There is a strong possibility of communal violence in India if the ruling BJP stresses on Hindu nationalist themes ahead of the general election in May, America’s top spymaster told US lawmakers on Tuesday.
The comment on India’s upcoming general election is part of the US intelligence community’s assessment of worldwide threats in the year 2019 and was presented in the form of a written document to the powerful Senate Select Committee on Intelligence by Dan Coats, Director of National Intelligence.
“Parliamentary elections in India increase the possibility of communal violence if Indian Prime Minister Narendra Modi’s Bharatiya Janata Party (BJP) stresses Hindu nationalist themes,” Coats told members of the US Senate Select Committee on Intelligence.
Coats and heads of other top American intelligence agencies appeared before the Senate Select Committee on Intelligence to present their worldwide threat assessment. Prominent among them included CIA Director Gina Haspel, who has just returned from a trip to India, FBI Director Christopher Wray and Defense Intelligence Agency Director Robert Ashley.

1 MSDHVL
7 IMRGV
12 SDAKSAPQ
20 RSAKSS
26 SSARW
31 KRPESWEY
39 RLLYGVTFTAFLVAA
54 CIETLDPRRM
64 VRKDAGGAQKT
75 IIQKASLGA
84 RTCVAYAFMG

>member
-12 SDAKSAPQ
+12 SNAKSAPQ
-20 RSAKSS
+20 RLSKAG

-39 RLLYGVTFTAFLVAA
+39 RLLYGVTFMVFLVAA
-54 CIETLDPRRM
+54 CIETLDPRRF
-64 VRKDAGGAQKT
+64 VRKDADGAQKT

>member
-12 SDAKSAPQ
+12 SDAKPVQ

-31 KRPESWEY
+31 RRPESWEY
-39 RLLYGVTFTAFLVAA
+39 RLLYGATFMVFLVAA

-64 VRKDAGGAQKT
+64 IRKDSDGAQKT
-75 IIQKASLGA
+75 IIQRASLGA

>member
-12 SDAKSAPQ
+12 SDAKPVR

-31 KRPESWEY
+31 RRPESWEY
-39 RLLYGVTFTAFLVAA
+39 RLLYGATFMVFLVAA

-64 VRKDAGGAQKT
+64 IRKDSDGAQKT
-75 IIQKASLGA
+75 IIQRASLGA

“BJP policies during Modi’s first term have deepened communal tensions in some BJP-governed states, and Hindu nationalist state leaders might view a Hindu-nationalist campaign as a signal to incite low-level violence to animate their supporters,” Coats said in his written statement.
“Increasing communal clashes could alienate Indian Muslims and allow Islamist terrorist groups in India to expand their influence,” Coats warned ahead of the general election. The five-year term of Prime Minister Narendra Modi ends in May. The entire process of election and formation of the new parliament needs to be completed by May.
Coats in his written statement also warns of a strained India-Pakistan relationship at least till May. “We judge that cross-border terrorism, firing across the Line of Control (LoC), divisive national elections in India, and Islamabad’s perception of its position with the United States relative to India will contribute to strained India-Pakistan relations at least through May 2019, the deadline for the Indian election, and probably beyond,” he said.
Despite limited confidence-building measures – such as both countries recommitting in May 2018 to the 2003 ceasefire along the disputed Kashmir border – continued terrorist attacks and cross-border firing in Kashmir have hardened each country’s position and reduced their political will to seek rapprochement, he said.
“Political manoeuvring resulting from the Indian national elections probably will further constrain near-term opportunities for improving ties,” it said.